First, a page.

Day 155: Hose Nose

Laetitia took her group for a hike in Salt River Canyon. She had hoped that when she finished with California she would leave behind all of those aspiring writers looking for advice, but she was wrong. After a few days’ respite, there was another writer in her group. At least he wasn’t another of those aspiring novelists of the hard-boiled detective school. His novel, in manuscript form, was a western, and since they had just been in the Sonoran Desert, that seemed more appropriate. He began reading:

“Lyin’ Arizona Slim was a thin man—so skinny, folks said, that if he danced around in a rain storm, the drops would miss him—and so tall in the saddle that when he rode ramrod stiff, as he always did, you could see his Stetson over the top of a saguaro cactus. But there was another thing about him that was long and slim and poker-straight—something that women whispered about, especially after the preacher gave his monthly sermon on sin. And that was his nose, which looked like Pinoccio’s and earned him his nickname.”

Laetitia said to the author, “You’re pretty good with bait and switch; you should write limericks.” Just then the van driver drove up to whisk them off to Show Low, where they were spending the night. On the way to their motel, they passed a fast-food stand that seemed to offer more than just fried chicken. It was the source of the limerick of the day.

A young entrepreneur from Show Low
Advertised sex with food on the go
His ad said breasts and thighs
Along with French fries
Could be had at his drive-up window.

Day 154: Tempe Blimpie

Laetitia met her group in Phoenix. One of the prominent features of the Sonoran Desert, where Phoenix is located, is the saguaro cactus (pronounced sa-war-oh). Because of the harsh desert conditions in which these plants live, they grow very slowly, taking about 70 years to grow the first arm. These days, they are protected by Arizona law. A 1982 winner of a Darwin Award was David Grundman, who was repeatedly shooting a 26-foot-tall saguaro cactus with his shotgun at close range when a four-foot limb fell off and killed him. The Darwin Awards are given to people who kill themselves as a result of doing stupid things and take themselves out of the gene pool. A band called the Austin Lounge Lizards wrote a song called Saguaro about the incident.

Laetitia had decided that on this day they would go to museums in the Phoenix area. They viewed artifacts and documents at Arizona State Capitol Museum and kachina dolls, pottery, and basketry at the Heard Museum. They were staying outside of Phoenix in nearby Tempe. In her group were mostly young adults, and she thought they might enjoy staying in a University town. It was exceedingly hot that day, and everyone was wearing as little clothing as possible. As they drove along a street that could have been named “fast-food row,” they saw a scantily clad, overweight adolescent standing in line at a fast-food counter. This gave Laetitia the day’s limerick.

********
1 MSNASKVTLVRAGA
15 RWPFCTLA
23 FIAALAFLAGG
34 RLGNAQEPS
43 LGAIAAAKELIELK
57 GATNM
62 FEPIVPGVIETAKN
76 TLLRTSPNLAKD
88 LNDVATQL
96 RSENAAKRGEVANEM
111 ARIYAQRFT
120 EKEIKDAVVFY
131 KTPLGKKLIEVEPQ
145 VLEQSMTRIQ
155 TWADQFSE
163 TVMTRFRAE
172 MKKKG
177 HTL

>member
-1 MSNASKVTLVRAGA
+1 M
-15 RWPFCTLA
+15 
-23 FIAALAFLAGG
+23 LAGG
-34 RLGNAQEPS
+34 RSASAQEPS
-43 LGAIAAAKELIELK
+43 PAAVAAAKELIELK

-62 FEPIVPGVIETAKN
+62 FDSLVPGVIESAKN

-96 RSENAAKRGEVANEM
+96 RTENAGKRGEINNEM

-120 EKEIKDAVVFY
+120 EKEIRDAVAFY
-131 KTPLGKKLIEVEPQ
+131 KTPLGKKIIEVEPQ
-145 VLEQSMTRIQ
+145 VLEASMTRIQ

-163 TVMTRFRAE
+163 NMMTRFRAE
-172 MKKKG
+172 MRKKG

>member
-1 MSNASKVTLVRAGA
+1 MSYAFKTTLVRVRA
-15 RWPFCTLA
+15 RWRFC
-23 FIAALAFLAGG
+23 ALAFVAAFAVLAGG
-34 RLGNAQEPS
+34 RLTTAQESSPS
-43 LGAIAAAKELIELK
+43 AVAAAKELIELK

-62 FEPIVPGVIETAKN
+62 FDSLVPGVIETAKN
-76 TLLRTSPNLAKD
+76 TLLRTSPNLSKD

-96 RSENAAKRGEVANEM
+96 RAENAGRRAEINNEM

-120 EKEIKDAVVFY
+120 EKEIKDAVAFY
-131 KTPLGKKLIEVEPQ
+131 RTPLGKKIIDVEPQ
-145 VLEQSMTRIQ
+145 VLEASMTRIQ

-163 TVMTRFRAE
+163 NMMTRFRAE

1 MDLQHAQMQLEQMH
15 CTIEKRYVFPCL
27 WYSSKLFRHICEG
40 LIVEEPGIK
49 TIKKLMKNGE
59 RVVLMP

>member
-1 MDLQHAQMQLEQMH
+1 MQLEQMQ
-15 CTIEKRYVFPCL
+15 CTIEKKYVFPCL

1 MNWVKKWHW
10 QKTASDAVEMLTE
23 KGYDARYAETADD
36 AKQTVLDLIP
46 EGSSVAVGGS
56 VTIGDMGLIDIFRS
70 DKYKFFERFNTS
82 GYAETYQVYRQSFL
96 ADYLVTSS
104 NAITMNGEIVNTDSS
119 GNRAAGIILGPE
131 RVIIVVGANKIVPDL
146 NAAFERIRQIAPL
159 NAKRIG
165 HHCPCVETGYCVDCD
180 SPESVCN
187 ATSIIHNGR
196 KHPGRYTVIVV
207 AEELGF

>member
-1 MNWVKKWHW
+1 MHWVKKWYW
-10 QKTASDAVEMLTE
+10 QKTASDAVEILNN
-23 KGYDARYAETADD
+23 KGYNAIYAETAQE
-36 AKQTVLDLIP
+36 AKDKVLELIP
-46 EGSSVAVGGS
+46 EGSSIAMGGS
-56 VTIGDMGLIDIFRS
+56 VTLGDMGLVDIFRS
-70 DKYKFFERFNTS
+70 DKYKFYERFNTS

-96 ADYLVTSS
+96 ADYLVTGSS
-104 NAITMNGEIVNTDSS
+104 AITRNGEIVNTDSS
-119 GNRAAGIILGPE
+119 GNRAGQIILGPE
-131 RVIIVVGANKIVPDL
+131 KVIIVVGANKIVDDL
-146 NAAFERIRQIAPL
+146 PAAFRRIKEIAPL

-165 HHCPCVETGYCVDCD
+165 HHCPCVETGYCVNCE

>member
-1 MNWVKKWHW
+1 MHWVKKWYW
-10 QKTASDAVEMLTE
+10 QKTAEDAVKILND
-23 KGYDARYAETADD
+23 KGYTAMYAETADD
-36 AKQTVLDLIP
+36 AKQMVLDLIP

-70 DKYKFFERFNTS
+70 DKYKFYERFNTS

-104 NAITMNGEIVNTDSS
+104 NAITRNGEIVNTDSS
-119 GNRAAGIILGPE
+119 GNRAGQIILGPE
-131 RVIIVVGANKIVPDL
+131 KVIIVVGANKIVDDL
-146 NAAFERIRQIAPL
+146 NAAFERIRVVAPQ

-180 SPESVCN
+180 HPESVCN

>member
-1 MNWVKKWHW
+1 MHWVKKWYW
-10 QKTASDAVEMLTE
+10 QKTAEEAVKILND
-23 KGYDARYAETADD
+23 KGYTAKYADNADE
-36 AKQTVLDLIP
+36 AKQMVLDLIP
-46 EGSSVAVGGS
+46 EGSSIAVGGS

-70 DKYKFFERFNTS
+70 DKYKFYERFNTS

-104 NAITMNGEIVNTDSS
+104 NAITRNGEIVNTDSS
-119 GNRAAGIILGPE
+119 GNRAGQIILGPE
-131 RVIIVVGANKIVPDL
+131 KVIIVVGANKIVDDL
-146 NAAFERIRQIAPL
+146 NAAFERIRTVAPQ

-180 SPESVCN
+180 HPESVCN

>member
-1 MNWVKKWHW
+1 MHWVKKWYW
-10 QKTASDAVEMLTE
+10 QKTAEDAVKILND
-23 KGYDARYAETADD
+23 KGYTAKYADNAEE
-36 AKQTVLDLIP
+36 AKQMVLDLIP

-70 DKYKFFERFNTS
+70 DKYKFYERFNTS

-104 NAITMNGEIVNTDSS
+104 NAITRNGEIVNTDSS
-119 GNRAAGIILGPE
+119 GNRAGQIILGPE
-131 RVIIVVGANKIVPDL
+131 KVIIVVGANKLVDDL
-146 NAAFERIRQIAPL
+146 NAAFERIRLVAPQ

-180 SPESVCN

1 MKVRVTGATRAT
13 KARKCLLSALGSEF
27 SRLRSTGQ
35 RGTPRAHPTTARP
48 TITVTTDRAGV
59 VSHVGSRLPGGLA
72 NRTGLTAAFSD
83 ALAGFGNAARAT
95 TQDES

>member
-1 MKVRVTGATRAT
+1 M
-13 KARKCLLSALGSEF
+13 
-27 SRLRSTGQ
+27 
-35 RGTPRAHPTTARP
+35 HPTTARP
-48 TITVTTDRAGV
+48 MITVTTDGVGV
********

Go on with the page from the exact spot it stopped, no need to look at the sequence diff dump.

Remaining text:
A pudgy teenager from Tempe
Wore her clothing decidedly skimpy
From which flesh did bulge
For she loved to indulge
In fast food and was known as the “Blimpie.”

Day 153: Mahler Scholar

Casa Grande Ruins National Monument is named for a four-story structure built more than 600 years ago. It is one of about 60 prehistoric sites on the monument grounds. Laetitia and her group took a guided tour through the ruins area. They then moved on to Chandler, Arizona where they planned to spend the night. As they were doing a walkabout in the town, they heard music and saw a young woman playing French horn in her back yard. The woman, whose name was Rose, said that she played for the Phoenix Symphony and thought she could scrounge up some tickets if Laetitia wished to take her group there. All was arranged, and Laetitia and her group went to the concert.

The program was mostly Mahler and included a symphony and one of his Austrian folk dances (a ländler). Most classical composers used Italian notation, such as andante or allegro, to designate the tempo of each musical movement. Mahler used Italian notation but often substituted German notation instead, using terms like lustig(merry) or schleppend (dragging). After the concert, the group met Rose for a drink in a nearby cocktail lounge, but Rose stayed only briefly, whispering to Laetitia why she was in a hurry to get back to Chandler. Before returning to their motel in Chandler, Laetitia presented the limerick of the day.

After playing Gustav Mahler’s ländler
A randy musician from Chandler
Said to her boyfriend,
Lustig, not schleppend,”
Whenever he started to handl’er.

Day 152: Why Fly?

This tour day began in Arizona at the Organ Pipe Cactus National Monument. Located in the Sonoran Desert, the park is home to a variety of plant and animal species that have adapted to the conditions of an extreme temperature range, intense sunlight, and scarce rainfall. Laetitia and her group did some hikes and scenic drives in the park. When Laetitia told her group they would be spending the night in Why, Arizona, they asked the obvious question, “Why Why?” Laetitia answered, “Why not?”

There wasn’t a lot to do in Why, so Laetitia went to the motel’s cocktail lounge early. She needed to come up with the day’s limerick, and bartenders often had stories that were useful. Their stories were, of course, unreliable, but then, so were most things one hears today, including the mainstream news. The bartender was full of stories. Most were outlandish, and none were verifiable. One of the more bizarre stories prompted the limerick of the day.

When a lady asked Herkimer why
A large sausage stuck out from his fly
He said with a smirk
That a blind grocery clerk
Missed the bag at the market in Why.